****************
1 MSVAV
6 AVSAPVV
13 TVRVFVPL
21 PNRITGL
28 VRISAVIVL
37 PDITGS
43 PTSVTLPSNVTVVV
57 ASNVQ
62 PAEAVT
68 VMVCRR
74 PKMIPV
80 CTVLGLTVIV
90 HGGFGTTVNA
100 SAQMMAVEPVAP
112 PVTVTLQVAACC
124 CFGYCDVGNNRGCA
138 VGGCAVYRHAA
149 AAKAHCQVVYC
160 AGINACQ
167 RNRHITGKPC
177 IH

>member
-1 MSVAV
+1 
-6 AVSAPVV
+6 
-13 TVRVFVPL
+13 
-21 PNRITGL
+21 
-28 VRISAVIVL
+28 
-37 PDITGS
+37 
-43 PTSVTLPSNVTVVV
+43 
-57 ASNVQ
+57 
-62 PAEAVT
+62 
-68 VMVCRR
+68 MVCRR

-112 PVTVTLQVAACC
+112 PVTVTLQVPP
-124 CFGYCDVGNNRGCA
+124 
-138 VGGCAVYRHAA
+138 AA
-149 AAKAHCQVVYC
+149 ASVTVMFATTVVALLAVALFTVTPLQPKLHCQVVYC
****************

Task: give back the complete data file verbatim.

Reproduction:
1 MSVAV
6 AVSAPVV
13 TVRVFVPL
21 PNRITGL
28 VRISAVIVL
37 PDITGS
43 PTSVTLPSNVTVVV
57 ASNVQ
62 PAEAVT
68 VMVCRR
74 PKMIPV
80 CTVLGLTVIV
90 HGGFGTTVNA
100 SAQMMAVEPVAP
112 PVTVTLQVAACC
124 CFGYCDVGNNRGCA
138 VGGCAVYRHAA
149 AAKAHCQVVYC
160 AGINACQ
167 RNRHITGKPC
177 IH

>member
-1 MSVAV
+1 
-6 AVSAPVV
+6 
-13 TVRVFVPL
+13 
-21 PNRITGL
+21 
-28 VRISAVIVL
+28 
-37 PDITGS
+37 
-43 PTSVTLPSNVTVVV
+43 
-57 ASNVQ
+57 
-62 PAEAVT
+62 
-68 VMVCRR
+68 MVCRR

-112 PVTVTLQVAACC
+112 PVTVTLQVPP
-124 CFGYCDVGNNRGCA
+124 
-138 VGGCAVYRHAA
+138 AA
-149 AAKAHCQVVYC
+149 ASVTVMFATTVVALLAVALFTVTPLQPKLHCQVVYC